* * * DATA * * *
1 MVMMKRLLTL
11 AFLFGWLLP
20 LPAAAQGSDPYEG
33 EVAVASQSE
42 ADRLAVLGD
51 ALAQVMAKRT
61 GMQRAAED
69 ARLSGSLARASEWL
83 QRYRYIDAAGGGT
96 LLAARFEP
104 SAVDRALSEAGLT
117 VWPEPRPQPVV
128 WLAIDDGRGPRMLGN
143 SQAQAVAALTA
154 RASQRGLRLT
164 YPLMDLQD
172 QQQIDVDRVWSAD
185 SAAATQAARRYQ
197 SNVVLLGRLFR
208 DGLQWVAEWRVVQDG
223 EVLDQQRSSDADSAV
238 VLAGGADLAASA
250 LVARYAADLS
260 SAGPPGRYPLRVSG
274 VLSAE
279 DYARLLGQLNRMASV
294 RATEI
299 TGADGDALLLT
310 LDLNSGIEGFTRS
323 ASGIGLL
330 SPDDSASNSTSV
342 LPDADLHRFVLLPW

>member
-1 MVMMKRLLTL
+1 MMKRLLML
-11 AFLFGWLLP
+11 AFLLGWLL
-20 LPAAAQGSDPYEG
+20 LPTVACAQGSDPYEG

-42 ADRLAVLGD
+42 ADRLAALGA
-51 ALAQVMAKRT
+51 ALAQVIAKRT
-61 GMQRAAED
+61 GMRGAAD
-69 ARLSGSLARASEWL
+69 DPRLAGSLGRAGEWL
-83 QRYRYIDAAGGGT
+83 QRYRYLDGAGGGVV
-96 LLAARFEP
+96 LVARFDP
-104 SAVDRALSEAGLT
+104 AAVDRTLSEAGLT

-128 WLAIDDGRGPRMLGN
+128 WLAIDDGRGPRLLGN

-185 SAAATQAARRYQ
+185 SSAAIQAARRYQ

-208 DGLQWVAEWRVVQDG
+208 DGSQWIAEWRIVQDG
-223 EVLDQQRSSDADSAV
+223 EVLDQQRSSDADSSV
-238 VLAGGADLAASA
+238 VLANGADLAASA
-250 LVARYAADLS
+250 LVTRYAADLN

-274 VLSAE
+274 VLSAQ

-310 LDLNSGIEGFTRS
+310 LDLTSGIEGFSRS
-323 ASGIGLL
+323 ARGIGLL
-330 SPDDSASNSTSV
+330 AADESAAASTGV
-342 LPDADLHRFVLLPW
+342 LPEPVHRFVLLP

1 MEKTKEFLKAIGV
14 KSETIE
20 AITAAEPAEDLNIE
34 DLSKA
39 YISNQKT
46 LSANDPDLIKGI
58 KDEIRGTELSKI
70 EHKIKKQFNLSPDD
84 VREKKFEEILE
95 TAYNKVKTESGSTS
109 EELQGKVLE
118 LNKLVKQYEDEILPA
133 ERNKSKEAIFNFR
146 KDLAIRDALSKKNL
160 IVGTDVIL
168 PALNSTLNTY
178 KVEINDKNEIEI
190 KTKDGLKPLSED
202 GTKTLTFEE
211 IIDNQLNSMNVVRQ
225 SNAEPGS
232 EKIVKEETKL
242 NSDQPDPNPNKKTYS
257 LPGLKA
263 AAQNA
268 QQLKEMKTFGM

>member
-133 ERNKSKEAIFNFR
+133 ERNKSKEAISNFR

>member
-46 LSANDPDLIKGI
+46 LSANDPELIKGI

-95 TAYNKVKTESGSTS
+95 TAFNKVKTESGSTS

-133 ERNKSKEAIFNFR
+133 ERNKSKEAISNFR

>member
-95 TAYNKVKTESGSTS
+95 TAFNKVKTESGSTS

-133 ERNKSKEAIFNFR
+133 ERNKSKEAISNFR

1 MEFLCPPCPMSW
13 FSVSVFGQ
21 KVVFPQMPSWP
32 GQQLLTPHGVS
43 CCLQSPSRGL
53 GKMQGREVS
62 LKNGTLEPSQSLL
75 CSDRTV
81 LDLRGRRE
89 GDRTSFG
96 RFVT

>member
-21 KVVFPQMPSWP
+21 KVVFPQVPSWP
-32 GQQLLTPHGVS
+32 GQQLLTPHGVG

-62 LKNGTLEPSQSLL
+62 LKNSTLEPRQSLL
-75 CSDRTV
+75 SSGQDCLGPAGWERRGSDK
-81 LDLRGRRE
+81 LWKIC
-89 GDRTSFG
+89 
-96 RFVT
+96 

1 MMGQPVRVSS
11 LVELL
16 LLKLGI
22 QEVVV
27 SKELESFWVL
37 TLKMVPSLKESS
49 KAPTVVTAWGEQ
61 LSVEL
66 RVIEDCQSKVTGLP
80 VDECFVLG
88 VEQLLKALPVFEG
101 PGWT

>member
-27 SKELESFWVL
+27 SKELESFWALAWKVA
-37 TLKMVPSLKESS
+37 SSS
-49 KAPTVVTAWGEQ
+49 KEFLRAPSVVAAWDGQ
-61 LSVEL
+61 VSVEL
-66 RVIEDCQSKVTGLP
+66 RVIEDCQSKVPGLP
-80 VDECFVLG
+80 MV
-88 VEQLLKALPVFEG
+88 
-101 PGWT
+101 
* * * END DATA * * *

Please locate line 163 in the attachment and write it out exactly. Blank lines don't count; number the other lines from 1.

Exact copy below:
+61 VSVEL